Tuesday 4 September 2018 9:03 am

ING ordered to pay £700m to settle money laundering case


Jess Clark is a City A.M. news reporter covering private equity and investment.

Jess Clark is a City A.M. news reporter covering private equity and investment.

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Dutch bank ING has been ordered to pay €775m (£698.15m) to settle a money laundering case.

The bank failed to carry out due diligence and allowed the "structural infringement" of the Netherlands' Money Laundering and Terrorist Financing Act between 2010 and 2016, according to the prosecution.

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"The result is that clients have been able to use ING NL's accounts for criminal activities almost undisturbed for years," the Dutch Public Prosecution Service said.

"ING NL should have seen that certain cash flows that flowed through the bank accounts of ING NL's clients may have originated from crime.

"The bank has wrongly not taken sufficient action on this."

ING will pay a fine of €675m and pay back €100m of funds received through illegal or unethical transactions. 

Along with the criminal investigation, ING carried out an internal inquiry that established failures such as missing or incomplete due diligence files, assignment of incorrect risk classifications and the lack of a periodic review process. 

Other shortcomings included the failure to exit business relationships at the correct time, insufficient functioning of the post-transaction monitoring system, classifying clients in the wrong segments and insufficient human resources.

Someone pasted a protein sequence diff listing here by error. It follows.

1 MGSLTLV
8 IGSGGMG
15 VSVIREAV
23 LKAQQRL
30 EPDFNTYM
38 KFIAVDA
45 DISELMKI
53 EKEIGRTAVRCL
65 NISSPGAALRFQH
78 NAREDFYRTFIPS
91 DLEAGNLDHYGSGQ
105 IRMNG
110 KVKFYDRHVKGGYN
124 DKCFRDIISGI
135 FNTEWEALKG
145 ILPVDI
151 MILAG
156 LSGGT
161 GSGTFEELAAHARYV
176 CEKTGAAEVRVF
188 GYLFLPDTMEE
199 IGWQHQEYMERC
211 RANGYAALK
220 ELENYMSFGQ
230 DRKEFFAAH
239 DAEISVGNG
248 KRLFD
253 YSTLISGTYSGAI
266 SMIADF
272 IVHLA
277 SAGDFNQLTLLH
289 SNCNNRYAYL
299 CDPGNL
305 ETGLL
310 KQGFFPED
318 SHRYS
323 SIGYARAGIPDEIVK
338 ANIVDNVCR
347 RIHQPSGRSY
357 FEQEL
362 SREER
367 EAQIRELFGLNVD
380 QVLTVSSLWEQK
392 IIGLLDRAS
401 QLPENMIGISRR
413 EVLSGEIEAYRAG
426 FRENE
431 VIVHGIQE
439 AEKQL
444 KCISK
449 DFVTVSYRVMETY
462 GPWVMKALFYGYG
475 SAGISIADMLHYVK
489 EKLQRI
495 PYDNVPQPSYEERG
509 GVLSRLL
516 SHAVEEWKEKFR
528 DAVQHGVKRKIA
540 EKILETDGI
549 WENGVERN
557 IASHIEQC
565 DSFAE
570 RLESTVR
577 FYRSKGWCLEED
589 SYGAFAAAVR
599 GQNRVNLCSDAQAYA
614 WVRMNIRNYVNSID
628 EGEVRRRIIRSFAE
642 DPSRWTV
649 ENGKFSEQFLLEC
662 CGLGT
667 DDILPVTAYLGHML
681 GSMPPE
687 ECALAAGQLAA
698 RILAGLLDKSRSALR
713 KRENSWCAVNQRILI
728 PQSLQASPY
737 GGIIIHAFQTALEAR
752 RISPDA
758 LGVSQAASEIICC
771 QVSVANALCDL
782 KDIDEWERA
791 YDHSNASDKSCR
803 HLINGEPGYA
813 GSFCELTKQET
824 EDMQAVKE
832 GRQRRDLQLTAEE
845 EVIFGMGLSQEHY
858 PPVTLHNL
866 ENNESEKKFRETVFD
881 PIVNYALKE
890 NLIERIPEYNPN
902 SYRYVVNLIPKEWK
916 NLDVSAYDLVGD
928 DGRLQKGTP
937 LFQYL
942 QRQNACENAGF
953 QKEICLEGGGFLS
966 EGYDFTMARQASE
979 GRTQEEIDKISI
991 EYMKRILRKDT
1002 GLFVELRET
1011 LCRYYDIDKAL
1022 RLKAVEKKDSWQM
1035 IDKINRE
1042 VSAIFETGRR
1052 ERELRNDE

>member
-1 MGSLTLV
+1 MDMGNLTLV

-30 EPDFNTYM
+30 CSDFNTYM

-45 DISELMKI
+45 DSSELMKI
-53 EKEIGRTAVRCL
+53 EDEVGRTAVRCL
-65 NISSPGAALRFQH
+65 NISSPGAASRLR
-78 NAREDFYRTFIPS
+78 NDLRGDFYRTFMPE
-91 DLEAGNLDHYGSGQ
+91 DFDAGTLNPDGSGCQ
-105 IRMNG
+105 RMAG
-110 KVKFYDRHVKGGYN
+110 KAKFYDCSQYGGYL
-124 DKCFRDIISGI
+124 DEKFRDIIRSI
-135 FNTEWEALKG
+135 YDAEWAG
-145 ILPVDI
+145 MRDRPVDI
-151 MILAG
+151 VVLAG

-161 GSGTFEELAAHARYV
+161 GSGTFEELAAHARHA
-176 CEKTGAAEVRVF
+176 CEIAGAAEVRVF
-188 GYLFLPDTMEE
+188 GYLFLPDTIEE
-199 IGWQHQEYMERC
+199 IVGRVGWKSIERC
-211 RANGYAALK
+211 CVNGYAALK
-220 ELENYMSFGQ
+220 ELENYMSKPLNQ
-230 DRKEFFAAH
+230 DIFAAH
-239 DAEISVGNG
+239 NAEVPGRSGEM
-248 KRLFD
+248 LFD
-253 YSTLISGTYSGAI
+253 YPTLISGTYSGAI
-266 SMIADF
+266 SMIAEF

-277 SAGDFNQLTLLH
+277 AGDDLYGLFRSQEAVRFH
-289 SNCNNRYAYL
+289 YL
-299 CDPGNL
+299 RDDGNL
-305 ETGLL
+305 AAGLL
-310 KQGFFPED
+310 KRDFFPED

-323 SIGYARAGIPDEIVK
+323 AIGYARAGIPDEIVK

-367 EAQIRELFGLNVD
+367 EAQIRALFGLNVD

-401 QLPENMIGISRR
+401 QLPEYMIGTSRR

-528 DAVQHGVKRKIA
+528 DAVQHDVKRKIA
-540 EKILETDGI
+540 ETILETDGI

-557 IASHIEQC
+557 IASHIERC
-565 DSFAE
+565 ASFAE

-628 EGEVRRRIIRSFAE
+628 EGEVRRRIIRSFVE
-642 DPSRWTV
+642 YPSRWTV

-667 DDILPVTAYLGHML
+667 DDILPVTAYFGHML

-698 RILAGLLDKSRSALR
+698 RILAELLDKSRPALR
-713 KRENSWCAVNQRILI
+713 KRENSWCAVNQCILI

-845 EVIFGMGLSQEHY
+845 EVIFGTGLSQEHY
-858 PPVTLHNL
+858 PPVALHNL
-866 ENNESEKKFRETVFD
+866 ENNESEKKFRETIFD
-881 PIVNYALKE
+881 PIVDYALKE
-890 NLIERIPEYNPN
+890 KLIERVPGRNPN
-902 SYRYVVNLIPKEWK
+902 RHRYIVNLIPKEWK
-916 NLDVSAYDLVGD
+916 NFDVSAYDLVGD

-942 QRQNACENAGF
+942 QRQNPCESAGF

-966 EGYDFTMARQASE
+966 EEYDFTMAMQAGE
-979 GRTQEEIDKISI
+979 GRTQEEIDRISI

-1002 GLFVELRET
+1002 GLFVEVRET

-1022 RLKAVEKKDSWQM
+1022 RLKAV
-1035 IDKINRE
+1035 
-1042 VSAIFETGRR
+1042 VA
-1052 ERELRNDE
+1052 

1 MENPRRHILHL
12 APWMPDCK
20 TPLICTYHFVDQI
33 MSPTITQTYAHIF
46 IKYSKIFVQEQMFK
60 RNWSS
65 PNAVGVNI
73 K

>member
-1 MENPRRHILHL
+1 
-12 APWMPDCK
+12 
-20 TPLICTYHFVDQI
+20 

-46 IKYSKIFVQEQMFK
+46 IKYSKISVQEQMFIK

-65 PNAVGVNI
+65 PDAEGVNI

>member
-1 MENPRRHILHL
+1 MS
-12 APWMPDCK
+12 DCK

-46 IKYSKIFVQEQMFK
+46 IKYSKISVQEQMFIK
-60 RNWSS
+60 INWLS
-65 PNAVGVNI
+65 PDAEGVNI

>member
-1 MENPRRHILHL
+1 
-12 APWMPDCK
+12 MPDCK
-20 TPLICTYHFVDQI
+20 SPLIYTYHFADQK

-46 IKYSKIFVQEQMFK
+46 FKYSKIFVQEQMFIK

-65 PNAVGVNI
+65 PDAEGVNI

ING has taken measures against former senior employees that were responsible for preventing financial economic crime and carrying out customer due diligence policies, by withholding remuneration and suspending duties. 

It said the failures aren't attributable to individuals, however, but "collective shortcomings" in management.

Executive board members will not receive bonuses this year.

ING chief executive Ralph Hamers said: “As a bank we have the obligation to ensure that our operations meet the highest standards, especially where it comes to preventing criminals from misusing the financial system.

"Not meeting those standards is unacceptable and ING takes full responsibility."

“We take this very seriously," added ING Netherlands chief executive Vincent van den Boogert. "We are taking a number of robust measures to strengthen our compliance risk management and support a strong risk culture and will be making further improvements to ensure we can play a full role in contributing to protecting the integrity of the financial system.”

Read more: Banks told not to assume fraud victims are at fault

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